Sometimes, kidneys can become diseased or damaged, making them less efficient at filtering out wastes from the blood, or unable to filter at all. Toxins will then build up in the blood.
Disease of a kidney and damage to a kidney, when they are long-term, are both called ‘kidney disease’.
The most common causes of kidney disease are:
1. High blood pressure
3. Cardiovascular (heart and blood vessel) disease
High blood pressure: When the force of blood flow is high, blood vessels stretch. This stretching will eventually scar and weaken blood vessels throughout the body, including those in the kidneys.
When the kidneys’ blood vessels are damaged in this way, they may stop removing wastes and extra fluid from the body. Extra fluid in the blood vessels can then raise blood pressure even more.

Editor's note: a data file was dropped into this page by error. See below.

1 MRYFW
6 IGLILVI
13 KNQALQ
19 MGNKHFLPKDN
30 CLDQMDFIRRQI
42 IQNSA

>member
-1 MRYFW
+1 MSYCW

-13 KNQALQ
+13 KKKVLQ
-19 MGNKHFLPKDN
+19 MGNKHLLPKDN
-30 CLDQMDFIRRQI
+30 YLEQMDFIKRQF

Diabetes: raises the blood sugar (glucose) level in the body. The increased glucose causes some proteins in the kidneys’ glomeruli to link together, triggering localised scarring. As the condition worsens, scarred tissue gradually replaces healthy kidney tissue. The kidneys become less able to filter blood and waste builds up in the bloodstream.
With cardiovascular disease, when the heart is no longer pumping efficiently it becomes congested (overfilled) with blood. This causes pressure to build up in the main vein connected to the kidneys, leading to greater pressure of blood in the kidneys, which causes damage. The kidneys also suffer from the reduced supply of oxygenated blood.
The kid’s knees (kidneys) were in a terrible state because she had suffered dire beatings (diabetes). She knew she was about to get another beating, which caused her heart to beat strongly (cardiovascular), which in turn gave her high blood pressure.
Other factors that can damage kidneys
Kidneys can also get infections, can be damaged by certain drugs, or be directly injured, resulting in loss of function.